A metaverse videogame directly inspired the Paris Web-3 Café installation which features furniture pieces for sale both within and outside of the digital world.

Key features

Harry Nuriev, founder of Crosby Studios, and Gaia Repossi, creative director of Repossi, merge the metaverse and physical retail with their latest collaboration, Web-3 Café. Debuted during Paris Fashion Week SS22, the duo has set up an installation and café at Galerie Charraudeau from 4 March to 4 April, a prelude to a new videogame set to be released from Crosby Studios later this year. This phygital experience seeks to address what Nuriev observes as core shift in retail: ‘The traditional retail approach doesn’t work anymore,’ Nuriev tells Frame. ‘Why? Because consumers want to make sure before they open a door into the next shop, that they are going to feel safe and comfortable, just like they are in their own living room or favorite coffee shop.’

The gallery installation comprises furniture and art pieces translated from the digital game including pixelated, miniature versions of Crosby side tables and stools, which are available to purchase in real life and in the game. Adjacent to the space is a fully functioning café. Developed by Meta Development Agency, the game, which will be launched on the virtual platform The Sandbox, is aesthetically inspired by low-tech early video games and allows players to design their own digital interior spaces as they go along. This look also influenced the physical installation and its accompanying furniture pieces. Visitors can also preview the game and a jewellery collection by Repossi presented in augmented reality.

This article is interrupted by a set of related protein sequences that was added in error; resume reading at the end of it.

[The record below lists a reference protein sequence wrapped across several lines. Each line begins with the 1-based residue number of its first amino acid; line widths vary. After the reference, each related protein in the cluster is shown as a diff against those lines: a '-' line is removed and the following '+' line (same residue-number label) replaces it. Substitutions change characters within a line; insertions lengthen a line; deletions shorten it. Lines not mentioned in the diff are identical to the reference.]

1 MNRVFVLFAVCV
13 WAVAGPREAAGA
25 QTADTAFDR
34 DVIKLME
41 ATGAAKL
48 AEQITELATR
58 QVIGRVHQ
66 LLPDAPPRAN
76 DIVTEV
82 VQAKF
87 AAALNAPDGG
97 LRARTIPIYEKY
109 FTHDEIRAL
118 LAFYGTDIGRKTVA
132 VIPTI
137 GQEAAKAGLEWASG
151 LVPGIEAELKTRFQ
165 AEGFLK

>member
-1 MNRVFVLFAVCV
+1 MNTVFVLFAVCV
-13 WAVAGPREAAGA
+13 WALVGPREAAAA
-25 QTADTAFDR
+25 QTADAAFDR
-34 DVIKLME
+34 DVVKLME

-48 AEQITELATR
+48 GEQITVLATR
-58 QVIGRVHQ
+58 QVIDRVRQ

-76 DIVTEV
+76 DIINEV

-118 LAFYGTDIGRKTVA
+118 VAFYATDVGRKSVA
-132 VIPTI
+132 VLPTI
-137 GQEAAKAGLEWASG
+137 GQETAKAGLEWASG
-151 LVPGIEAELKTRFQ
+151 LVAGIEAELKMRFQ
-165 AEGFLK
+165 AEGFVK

Frame’s take

Crosby Studios’ video game recreates the physical environment in a digital world. Its installation then recreates that very digital world back into a physical environment. While metaverse technology is still emerging and as a result, not intuitive for a majority to use, the common person’s relationship to the phygital world is not as far removed as one might think. When online shopping, we interact with the digital world to observe and purchase physical items. Nevertheless, the widespread availability and acceptance of this method of shopping may not be enough to draw people into physical retail space. ‘I think people need a reason to leave the comfort of their home,’ explains Nuriev. ‘If there is nothing to do but buy or browse products, then you can do that online. When you feel like you are home, your perception of the experience changes. And that changes the way you see the furniture.’

This space will be featured in Frame 146, out 1 May.